Post 564 –by Gautam Shah
A sill is the bottom part of a window opening and is relevant till it serves some functional purpose, such as a protective barrier, for resting hands, or works as a reflector of light or rain. It has dual reference, to the outside and inside faces of the window. Functionally it is valued for its height against the floor level, its profile (shape in section), and its depth from the face of the wall. Sills have specific profiles for the intended use.
Sills also serve the function of a ledge. A ledge is a horizontal projected band, running over the external walls. It indicates the edges of floors, but sometimes represents windows’ bottoms. Window ledges other than decorative function serve many functional needs, like protection to the floor and wall below, and act as a support base for servicing. Window ledges provide a baseline for pilasters, half columns and engaged columns placed on sides of a window opening. Ledges, as projections called ‘label-stop’ work as a weather baffle, gargoyle, decorative carving or form the springing point for arches.
Sills are dominantly connected with internal faces of windows. Doors have sills in the form of thresholds. French doors have characteristic bottom ledges. Old shops-fronts were raised off the road level and from the shop interior floor level, by means of a stall-riser. Stall risers protected the shop-window from ramming by the cyclists. Bow or bay windows have sill-seats and ledges for flower pots and planters. Parapets have wide sill tops, to restrict view downwards. Banks and post offices’ windows have sill-shelves for transactions. These shelves are sometimes of sunken shapes to prevent the insertion of a gun nozzle.
The windows’ frames on interior and exterior sides have articulated surrounds to increase the apparent size of the opening, which also accommodate a deeper sill. On the interior side, the deep-set windows-sill works as a shelf. It is used to keep small things like combs, hair oils, adornments, and importantly, an oil lamp for night illumination. Similar sill ledges are also formed over bottom of niches in the walls, and are called Gavaksh or Gokh (India). The Gavaksh as a form was the forerunner of the Indian window. Gavaksh with extended sills are used for installing minor deities on internal and external walls of the temple. A Gavaksh is like an aedicule (a minor shrine) of Greek or Roman architecture, a microcosm, an abode for the minor god.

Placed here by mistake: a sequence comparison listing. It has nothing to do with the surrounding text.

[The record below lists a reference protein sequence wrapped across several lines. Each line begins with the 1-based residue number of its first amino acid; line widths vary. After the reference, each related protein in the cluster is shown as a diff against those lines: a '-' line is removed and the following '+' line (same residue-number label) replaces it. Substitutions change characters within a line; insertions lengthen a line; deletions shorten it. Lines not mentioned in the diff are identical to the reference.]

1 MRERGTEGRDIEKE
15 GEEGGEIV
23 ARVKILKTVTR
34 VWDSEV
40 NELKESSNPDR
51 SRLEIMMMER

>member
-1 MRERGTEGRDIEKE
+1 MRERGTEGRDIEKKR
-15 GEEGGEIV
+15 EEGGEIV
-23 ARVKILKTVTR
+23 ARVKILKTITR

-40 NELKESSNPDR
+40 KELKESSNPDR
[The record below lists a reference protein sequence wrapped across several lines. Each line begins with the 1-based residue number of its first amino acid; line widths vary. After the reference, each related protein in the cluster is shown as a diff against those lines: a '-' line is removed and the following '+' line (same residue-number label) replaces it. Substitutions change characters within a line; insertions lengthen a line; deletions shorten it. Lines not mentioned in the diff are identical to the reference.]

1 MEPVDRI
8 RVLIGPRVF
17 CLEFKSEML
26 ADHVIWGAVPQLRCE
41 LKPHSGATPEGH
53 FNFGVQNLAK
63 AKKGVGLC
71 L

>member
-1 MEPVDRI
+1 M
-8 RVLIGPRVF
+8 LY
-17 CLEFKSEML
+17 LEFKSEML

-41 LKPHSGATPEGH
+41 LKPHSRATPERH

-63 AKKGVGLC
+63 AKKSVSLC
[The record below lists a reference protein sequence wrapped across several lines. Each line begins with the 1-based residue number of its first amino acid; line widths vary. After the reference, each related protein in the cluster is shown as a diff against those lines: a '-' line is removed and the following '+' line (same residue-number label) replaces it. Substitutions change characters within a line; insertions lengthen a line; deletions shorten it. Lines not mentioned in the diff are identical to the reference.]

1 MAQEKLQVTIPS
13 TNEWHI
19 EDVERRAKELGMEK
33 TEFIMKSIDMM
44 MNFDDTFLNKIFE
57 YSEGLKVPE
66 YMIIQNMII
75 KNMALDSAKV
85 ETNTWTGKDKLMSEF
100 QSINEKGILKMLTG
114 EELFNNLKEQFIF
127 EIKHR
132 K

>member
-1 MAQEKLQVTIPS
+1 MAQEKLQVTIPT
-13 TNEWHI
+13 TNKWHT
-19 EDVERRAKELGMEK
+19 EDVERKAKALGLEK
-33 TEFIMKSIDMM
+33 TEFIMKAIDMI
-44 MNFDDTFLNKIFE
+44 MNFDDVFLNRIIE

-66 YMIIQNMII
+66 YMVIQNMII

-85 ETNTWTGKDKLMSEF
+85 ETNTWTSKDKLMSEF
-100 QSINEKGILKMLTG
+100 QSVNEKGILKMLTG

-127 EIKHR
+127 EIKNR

Sills of stones or wood planks, for doors and windows housed the bottom pivot. Sills maintained the width of the frame and provided integrity (square shape and the plumb-line) of the frame. Exterior window sills are often inclined and width-wise projects out to drain of the rain water.
Ground floor windows have taller and lower sills depending on the conditions of the surroundings and the security concerns. Low sills are employed where openings are latticed for security. Low sills for upper floor windows require protection bars at least up to safe or half height. The protection bars are mounted on the outer face or even beyond, so that one can lean out and see sideways. A low sill in tropical building provides a body level circulation of air or laminar air flow. Low plinth buildings with low sill openings gain high reflectance of light and heat from the surrounding ground surfaces. Low sills on an interior side warm up the areas near the window. Sill and plinth level manipulations work better on some orientations then others. Ground surfaces on the South side (in Northern hemispheres) receive solar radiation nearly throughout the day, whereas East and West receives it only for a part of the day.
A low sill or zero sill window ‘opens’ a space as in case of traditional Japanese houses or upper floor windows of a glass curtain high rise building. Openings like clerestory windows and skylights have no functional sills.
A high sill from interior space cuts off the view to the outside as in medieval cathedrals, and reduces the cold draft over the seats of congregation. A high sill in a high plinth building cuts off the interiors from the effects of high surface temperatures of surrounding ground surfaces. A high sill at any plinth level protects the user from cold drafts. Sill levels are also determined for the nature of privacy desired. Higher plinths to an extent compensate the need for a high sill over a street side in comparison with the buildings located within a private estate.
Externally, window sills are chamfered to allow greater view, and add to the perceptible tallness. Internally a chamfered sill illuminates sections close to the floor. A rule-of-thumb is that the depth of daylight penetration is about two and one-half times the distance between the top of a window and the sill. Store and other minor rooms have smaller size of openings with raised sill level but with a tapered ledge. The outside tapered ledge allows clear view of the street below, and the inside sloped sill allows more floor level illumination. Confinement cells of jails have openings at very high level and with a flat bottom sill to cutoff the view across, but may have tapered top for greater sky-component. Windows for domestic use require a sill level that an infant cannot jump out that is at least 850 high. Window sills in this respect function like a parapet, barricade or a railing.